So you might of heard about it but what exactly is Powerlifting?
Put simply, Powerlifting is a sport that tests the maximal strength of athletes in the barbell squat, bench press and deadlift.
Athletes are split into categories based on bodyweight, gender and age and attempt to lift the most weight as they can for 1 repetition. Each athlete is given 3 attempts for each of the lifts and at the end of the competition each athlete’s heaviest squat, bench and deadlift are totalled together to give your powerlifting total which is used to rank the competitors.
Why Powerlift? What are the benefits?
– Increase maximal full body strength
Powerlifting is a sport in which you are judged on how much weight you can lift. Powerlifting training involves focussing on training the squat, bench press and deadlift which are all compound movements which work multiple muscles in the body simultaneously.
– Better skeletal health and increased bone density
High-intensity resistance training has been shown to be effective in increasing the bone mass density in both the lumbar spine and throughout the whole body. This means a lower risk of fracture and lower risk of osteoporosis. Heavy deadlifts with good technique will also help strengthen the musculature that supports the spine.
– Improve sport performance and athletic ability
Powerlifting is a great supplementary sport if you compete in other sports. Using powerlifting training principles you can help train to move your body more efficiently and become more durable. Increasing your maximal strength will also help you jump higher, be more explosive and run faster if paired with the right training alongside it.
– Sport longevity and accessibility
Unlike most sports, which you are only able to partake in for a limited amount of years, Powerlifting has a lot of longevity to it. If you are training with correct technique and have spent the time training correctly you should be able to compete for decades.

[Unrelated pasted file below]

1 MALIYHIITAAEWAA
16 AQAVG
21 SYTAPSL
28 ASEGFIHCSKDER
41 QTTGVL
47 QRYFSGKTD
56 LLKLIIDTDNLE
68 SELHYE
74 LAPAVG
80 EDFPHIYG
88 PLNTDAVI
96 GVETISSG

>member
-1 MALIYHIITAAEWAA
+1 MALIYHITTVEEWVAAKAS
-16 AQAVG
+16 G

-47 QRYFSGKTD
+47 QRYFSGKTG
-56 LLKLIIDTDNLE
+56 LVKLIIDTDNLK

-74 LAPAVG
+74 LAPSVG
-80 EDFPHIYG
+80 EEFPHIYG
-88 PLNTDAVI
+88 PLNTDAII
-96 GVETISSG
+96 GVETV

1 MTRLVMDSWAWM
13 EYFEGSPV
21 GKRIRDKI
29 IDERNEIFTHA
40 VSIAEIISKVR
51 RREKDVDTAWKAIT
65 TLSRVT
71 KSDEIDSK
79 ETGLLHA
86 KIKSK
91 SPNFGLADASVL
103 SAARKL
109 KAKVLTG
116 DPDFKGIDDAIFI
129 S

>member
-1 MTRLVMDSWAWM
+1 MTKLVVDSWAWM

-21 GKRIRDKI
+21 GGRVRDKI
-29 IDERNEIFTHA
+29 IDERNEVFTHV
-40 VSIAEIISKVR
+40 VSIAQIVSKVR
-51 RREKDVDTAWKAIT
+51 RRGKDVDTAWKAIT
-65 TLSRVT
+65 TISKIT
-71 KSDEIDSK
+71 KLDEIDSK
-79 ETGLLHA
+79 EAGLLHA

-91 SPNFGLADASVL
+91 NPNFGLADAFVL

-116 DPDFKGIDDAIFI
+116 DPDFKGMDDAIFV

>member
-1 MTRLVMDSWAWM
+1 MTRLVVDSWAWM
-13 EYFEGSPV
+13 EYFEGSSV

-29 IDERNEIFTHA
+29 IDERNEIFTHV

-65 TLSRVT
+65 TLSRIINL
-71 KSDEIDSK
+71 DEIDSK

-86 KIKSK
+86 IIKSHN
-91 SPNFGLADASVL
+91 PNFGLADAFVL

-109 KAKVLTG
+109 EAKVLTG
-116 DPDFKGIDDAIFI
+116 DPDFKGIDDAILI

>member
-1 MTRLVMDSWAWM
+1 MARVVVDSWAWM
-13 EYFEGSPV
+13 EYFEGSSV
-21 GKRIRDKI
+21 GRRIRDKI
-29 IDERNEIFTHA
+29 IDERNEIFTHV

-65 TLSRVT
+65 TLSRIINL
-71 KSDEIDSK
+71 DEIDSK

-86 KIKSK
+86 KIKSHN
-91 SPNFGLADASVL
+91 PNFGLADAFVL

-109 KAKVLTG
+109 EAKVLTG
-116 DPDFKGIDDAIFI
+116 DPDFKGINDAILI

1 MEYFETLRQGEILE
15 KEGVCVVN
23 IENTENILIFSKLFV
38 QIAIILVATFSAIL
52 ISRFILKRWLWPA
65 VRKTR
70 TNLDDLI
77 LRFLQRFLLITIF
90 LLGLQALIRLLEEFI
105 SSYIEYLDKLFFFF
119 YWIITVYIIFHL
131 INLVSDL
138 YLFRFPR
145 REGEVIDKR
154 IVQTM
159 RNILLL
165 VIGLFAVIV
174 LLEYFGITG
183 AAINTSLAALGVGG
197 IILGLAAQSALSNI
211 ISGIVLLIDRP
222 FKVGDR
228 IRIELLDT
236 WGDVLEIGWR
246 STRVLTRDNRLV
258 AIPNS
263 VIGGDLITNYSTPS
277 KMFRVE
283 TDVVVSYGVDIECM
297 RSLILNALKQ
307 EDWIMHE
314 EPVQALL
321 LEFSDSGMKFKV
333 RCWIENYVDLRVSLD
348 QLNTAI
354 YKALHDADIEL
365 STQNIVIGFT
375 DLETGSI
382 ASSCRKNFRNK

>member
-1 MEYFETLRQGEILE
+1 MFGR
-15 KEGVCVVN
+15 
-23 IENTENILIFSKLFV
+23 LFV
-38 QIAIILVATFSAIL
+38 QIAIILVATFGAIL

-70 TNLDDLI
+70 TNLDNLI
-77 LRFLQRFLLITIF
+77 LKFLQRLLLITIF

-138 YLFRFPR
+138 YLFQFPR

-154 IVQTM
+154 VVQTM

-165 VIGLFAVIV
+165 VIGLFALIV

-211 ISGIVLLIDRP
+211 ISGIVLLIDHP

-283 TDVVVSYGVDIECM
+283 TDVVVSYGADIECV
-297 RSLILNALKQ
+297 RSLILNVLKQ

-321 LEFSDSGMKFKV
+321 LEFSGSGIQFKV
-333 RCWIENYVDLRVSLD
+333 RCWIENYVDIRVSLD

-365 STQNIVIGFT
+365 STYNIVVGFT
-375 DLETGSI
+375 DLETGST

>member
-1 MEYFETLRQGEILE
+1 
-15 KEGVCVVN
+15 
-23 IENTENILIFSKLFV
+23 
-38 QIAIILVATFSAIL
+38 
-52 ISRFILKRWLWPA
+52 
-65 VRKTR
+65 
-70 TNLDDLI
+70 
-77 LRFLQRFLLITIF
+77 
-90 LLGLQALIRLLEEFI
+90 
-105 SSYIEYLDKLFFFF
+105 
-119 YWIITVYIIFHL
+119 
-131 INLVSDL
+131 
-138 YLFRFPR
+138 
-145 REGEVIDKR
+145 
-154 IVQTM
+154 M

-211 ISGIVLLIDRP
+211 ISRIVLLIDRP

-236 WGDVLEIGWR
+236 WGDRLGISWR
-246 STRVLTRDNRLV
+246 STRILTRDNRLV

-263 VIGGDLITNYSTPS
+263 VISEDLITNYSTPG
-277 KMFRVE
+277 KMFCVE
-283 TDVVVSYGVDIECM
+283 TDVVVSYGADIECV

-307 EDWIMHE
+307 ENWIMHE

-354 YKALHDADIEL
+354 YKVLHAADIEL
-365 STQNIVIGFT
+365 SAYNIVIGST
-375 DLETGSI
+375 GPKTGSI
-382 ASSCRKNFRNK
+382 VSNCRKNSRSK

There are many world class powerlifters that have been lifting for decades and are well into older age. Powerlifting Australia has age classifications that go from 40-44 up until 80+. Edith Murway-Traina is a woman that began her powerlifting at 91 and now at the age of 100 she has the record for oldest competitive Powerlifter. So if you’ve been looking for a new hobby to pick up with nanna this may be it.
– Do you need to compete as a Powerlifter? It seems like quite a daunting process.
Training using Powerlifting principles will still award you with all the aforementioned benefits without competing. An average Powerlifter may only compete less than a handful of times a year and some may take even longer breaks between competitions to focus on training.
Competing is a great way to give yourself a clear goal and time frame to work towards however. It may not have to be an officially registered competition as well, there are many small local competitions run at gyms and at RevoPT we may run in the future for members to get a taste.
Keep in mind if you do decide to compete in an official competition, the Powerlifting community are one of the most welcoming and friendly group of people. I blindly joined my first competition at the age of 20 without a coach or much of idea of how the process was. On the day I met so many helpful people and the other coaches were more than willing to assist me and I had such a great day. I have found that this is quite consistent with most of community and competitions I’ve encountered, everyone is just really there to support each other and community.
If you are interested in learning more about the sport of Powerlifting feel free to get into contact with me or follow along with future blog posts where I will outline more specific details on Powerlifting. Such as technique, training and what strength levels you should be aiming for to get into your first competition for your category.